first_imgShare Facebook Twitter Google + LinkedIn Pinterest By Russ QuinnDTN Staff ReporterOMAHA (DTN) — With much of the Corn Belt facing a late-maturing, high-moisture crop, some farmers are already making plans to dry their grain this fall. That means they’ll likely need to purchase propane — if they haven’t already — to fuel their grain dryers.Late summer and early fall is the time many farmers lock in propane prices for the grain-drying season. With a wet spring delaying planting this year, especially in the Eastern Corn Belt, there could be a lot of wet grain to dry this fall.Right now, propane prices are low thanks to high production of the fuel, according to propane analysts. But high demand for propane during harvest followed by a cold winter could push prices higher.PROPANE PRICE AT MULTI-YEAR LOWThere is a good supply of propane in the country as fall harvest begins, said DTN Refined Fuels Reporter Alton Wallace. That has been the case in the U.S. since the beginning of the “Shale Revolution” in 2012, which has allowed the country to dramatically increase crude oil and natural gas production, he said.According to U.S. Energy Information Administration (EIA) statistics, propane production in the U.S. is now roughly about 1.8 million barrels per day (bpd). And production is continuing to increase, Wallace said, growing by 8.3% from 2017 to 2019.“We have a lot of propane right now,” Wallace said.One doesn’t have to be an economist to figure out that if supply outpaces demand, prices will decline, Wallace said. In mid-August, for example, the price of propane at the Conway, Kansas, hub fell to 37 cents per gallon, a three-and-a-half-year low, he said. In mid-September 2018, the price at Conway was near 78 cents a gallon.With propane production at record levels, the market is in an oversupply situation, and prices have been less volatile than in the past, Wallace said.“The U.S. has become an energy superpower because of the Shale Revolution,” he said.While it appears likely that propane prices will be fairly low this fall, there are some factors that could drastically alter that outlook, Wallace said.The propane market can see increased volatility due to the weather, Wallace said. As history has shown, extremely cold winter weather can cause an increase in propane demand and prices can skyrocket quickly. A harvest season in which farmers need more propane to dry down wet crops followed by a cold winter could create a situation where propane prices move considerably higher, he said.Another factor that could affect propane prices is the burgeoning export market.Because of its increased propane production, the U.S. has become a major exporter on the global market, Wallace said. EIA data for the week ended Sept. 13 showed U.S. propane exports at 1.162 million barrels per day.Wallace said companies are building export facilities as this is becoming an important component of the market. The downside to increased propane exports is if export demand for propane rises, those buying propane in the U.S. — such as farmers — are forced to compete for availability with the export market, he said.SOME BOOK PROPANE, SOME DON’TIn August, DTN asked readers about their propane-buying habits. This question was posed in the DTN 360 Poll: “As propane production has increased and domestic demand has been flat, the price of propane has dropped to half its value during the past 12 months. Some farmers may be thinking about their propane needs for the upcoming crop drying and heating. What is your plan for propane this late-summer/fall?”The poll received a total of 171 responses. Of those, 46% said they “Will book propane in August.” Thirty-nine percent said they were “Not going to book propane at all,” while 12% said they “Will book propane in September.” The remaining 3% said they “Will book propane in October.This week, Mark Nowak, a farmer and ag consultant from Wells, Minnesota, told DTN his propane dealer was set to visit him the same day to preorder some of his propane needs. He was set to lock his propane price at $1.08 per gallon, which he said was down from last year ($1.19 per gallon) and 2017 ($1.13 per gallon).There could be a lot of crop drying needed this fall across the Corn Belt, Nowak said. He estimated that most of the corn will black layer by Oct. 1, and thus, the moisture at that time would likely be around 32%.Most farmers harvest corn around 22%-24%, so the crop will need to dry 8% to 10% in October, he said.“I think the month of October is going to be the wildcard here,” Nowak said. “If we continue to see this warm and dry weather, I think the crop can dry down pretty good. But if we see cool and cloudy weather, maybe we will be doing a lot of drying.”CROP MOST BEHIND IN EASTERN CORN BELTCorn and soybean planting was delayed across much of the Corn Belt this spring by wet field conditions, but one region where this was especially true was the Eastern Corn Belt. Areas in Illinois, Indiana and Ohio saw much rain, which pushed planting to as late as the summer in some cases.Brian Scott, who farms near Monticello, Indiana, said his region will see a late harvest this fall. He estimated harvest could be around a month later than normal.“We have a lot of corn that probably won’t black layer until mid-October,” Scott told DTN.Scott said the grain dryers in his region are going to be used this fall. It has been a couple of years since they last used their grain-drying equipment, he said.Scott booked propane earlier this summer — not necessarily because of the amount of drying that could take place this fall, but to take advantage of a summer-fill discounted price. He topped off his 4,000-gallon storage tank like he normally does, he said.There are other farmers who are planning for the increased demand for propane this fall, Scott said. He said he knows of one farmer who built a new propane storage facility so he could get a good price on propane this year. The new facility will allow him to take a full semi-truckload of propane, Scott said.Another farmer who already booked some propane was Mike Cooprider of Howesville, Indiana. He planted his corn from May 18 through June 5. However, he wasn’t able to plant his soybeans until July 15.“Like most farmers, we are praying for a long fall,” Cooprider said.Cooprider said he dries “a lot of corn” every fall, but this year, he could be drying all of his corn crop. For that reason, he has already filled the propane tanks at his bin sites, he said.Russ Quinn can be reached at russ.quinn@dtn.comFollow him on Twitter @RussQuinnDTN(AG/CZ)© Copyright 2019 DTN/The Progressive Farmer. All rights reserved.last_img read more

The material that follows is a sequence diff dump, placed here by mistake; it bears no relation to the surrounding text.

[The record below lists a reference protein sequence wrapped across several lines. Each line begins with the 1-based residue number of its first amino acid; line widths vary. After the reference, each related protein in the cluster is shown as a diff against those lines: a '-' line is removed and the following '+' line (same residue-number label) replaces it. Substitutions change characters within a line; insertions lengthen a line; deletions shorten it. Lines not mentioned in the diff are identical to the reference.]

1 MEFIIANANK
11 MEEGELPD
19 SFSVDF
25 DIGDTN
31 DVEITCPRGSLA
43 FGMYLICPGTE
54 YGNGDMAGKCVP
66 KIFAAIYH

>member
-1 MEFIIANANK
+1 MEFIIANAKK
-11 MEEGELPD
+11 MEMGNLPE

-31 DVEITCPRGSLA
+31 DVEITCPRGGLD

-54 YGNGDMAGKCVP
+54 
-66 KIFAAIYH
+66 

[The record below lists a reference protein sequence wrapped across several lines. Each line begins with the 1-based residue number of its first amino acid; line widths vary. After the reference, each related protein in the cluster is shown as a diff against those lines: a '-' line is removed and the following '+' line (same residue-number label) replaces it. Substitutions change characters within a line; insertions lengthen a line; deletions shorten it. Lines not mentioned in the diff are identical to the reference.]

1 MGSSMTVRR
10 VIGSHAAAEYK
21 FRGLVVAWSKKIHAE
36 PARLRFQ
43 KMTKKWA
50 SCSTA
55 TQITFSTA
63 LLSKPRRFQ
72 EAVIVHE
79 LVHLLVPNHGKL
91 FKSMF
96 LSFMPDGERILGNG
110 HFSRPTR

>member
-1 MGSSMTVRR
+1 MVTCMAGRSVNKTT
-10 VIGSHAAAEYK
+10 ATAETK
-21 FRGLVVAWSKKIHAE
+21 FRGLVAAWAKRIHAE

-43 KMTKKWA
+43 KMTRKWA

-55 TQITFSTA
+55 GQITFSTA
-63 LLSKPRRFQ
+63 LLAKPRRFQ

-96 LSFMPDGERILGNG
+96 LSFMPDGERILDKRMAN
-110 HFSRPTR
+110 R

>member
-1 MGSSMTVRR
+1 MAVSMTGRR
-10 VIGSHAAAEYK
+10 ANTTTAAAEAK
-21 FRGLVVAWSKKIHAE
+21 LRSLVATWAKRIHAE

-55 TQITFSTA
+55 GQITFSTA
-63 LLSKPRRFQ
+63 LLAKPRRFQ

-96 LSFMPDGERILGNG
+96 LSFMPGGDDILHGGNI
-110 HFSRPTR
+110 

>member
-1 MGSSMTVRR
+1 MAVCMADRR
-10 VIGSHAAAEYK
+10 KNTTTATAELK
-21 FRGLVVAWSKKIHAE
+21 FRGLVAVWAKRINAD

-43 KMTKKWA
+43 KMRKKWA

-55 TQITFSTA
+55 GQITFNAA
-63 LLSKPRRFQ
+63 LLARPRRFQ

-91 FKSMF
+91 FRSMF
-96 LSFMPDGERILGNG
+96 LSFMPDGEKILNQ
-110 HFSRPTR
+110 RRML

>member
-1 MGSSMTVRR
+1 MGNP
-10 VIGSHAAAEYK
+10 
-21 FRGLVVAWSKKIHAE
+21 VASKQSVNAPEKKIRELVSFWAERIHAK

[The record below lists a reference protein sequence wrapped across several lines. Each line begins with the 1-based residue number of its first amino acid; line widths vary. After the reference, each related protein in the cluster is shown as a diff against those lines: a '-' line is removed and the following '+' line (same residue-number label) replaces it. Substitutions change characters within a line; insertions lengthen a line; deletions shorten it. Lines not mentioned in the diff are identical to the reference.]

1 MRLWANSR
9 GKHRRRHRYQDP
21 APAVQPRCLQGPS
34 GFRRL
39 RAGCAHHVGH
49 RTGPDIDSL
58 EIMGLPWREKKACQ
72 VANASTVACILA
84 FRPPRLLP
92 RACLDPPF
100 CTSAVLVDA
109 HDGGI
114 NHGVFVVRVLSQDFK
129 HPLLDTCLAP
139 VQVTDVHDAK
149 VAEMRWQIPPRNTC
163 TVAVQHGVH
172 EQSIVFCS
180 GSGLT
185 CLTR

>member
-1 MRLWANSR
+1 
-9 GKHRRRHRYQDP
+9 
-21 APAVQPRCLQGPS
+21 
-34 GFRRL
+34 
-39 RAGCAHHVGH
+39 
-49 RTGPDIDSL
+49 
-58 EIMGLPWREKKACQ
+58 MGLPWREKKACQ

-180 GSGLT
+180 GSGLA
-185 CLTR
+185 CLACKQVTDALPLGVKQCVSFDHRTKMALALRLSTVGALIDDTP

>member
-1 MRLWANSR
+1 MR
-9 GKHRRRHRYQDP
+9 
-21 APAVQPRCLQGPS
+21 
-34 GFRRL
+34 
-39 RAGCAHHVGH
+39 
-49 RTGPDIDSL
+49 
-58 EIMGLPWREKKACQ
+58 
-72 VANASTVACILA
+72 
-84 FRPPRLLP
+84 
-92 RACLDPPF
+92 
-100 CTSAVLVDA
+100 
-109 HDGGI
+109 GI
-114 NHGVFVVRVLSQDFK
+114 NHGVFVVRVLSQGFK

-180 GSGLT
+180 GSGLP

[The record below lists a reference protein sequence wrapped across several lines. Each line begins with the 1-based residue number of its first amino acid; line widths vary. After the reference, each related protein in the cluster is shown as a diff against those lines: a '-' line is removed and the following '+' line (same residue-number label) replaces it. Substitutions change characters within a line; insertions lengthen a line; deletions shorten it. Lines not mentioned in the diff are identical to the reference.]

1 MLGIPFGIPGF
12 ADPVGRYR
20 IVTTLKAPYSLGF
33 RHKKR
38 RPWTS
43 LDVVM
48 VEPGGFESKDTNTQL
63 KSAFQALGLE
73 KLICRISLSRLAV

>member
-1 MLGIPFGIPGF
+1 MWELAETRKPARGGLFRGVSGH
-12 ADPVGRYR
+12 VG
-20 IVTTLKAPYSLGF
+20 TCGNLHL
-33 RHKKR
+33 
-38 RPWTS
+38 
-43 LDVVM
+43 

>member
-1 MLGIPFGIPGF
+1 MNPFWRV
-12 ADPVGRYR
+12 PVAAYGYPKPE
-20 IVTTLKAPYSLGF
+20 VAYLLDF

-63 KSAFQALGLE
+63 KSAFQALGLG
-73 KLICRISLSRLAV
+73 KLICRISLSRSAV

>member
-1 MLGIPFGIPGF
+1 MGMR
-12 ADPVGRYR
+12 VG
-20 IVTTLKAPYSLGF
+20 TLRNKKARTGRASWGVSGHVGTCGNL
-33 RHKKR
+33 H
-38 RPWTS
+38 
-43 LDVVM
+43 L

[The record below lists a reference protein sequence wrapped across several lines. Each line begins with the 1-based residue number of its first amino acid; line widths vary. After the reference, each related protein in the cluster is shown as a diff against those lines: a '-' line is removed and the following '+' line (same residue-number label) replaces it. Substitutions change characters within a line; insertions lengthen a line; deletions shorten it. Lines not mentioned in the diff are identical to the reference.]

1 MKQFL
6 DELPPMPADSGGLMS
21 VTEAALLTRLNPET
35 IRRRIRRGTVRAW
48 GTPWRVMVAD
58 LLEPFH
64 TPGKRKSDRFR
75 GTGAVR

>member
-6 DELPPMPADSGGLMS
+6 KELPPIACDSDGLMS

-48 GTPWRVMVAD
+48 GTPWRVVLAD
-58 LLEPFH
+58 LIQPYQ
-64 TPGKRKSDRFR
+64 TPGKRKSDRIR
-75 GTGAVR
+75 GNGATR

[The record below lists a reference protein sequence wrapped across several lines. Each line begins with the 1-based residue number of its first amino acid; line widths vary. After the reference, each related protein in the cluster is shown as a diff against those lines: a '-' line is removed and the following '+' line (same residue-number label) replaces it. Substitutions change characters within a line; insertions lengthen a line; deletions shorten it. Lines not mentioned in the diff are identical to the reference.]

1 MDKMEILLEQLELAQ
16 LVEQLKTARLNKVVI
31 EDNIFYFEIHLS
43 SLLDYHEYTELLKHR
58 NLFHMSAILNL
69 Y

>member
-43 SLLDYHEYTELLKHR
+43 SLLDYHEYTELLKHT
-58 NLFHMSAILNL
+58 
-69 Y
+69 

LOOK: Pia Wurtzbach, PBA muses dazzle in opening ceremony